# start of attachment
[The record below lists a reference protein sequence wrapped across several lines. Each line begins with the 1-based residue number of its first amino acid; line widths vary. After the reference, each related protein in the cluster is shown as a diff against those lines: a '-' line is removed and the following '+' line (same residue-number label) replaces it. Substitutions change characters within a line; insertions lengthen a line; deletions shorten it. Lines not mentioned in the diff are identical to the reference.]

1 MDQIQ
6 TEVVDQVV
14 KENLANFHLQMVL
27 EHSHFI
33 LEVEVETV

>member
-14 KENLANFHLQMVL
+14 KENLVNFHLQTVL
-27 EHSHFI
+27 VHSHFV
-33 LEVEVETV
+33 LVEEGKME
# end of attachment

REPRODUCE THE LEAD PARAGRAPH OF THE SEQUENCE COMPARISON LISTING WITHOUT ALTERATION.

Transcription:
[The record below lists a reference protein sequence wrapped across several lines. Each line begins with the 1-based residue number of its first amino acid; line widths vary. After the reference, each related protein in the cluster is shown as a diff against those lines: a '-' line is removed and the following '+' line (same residue-number label) replaces it. Substitutions change characters within a line; insertions lengthen a line; deletions shorten it. Lines not mentioned in the diff are identical to the reference.]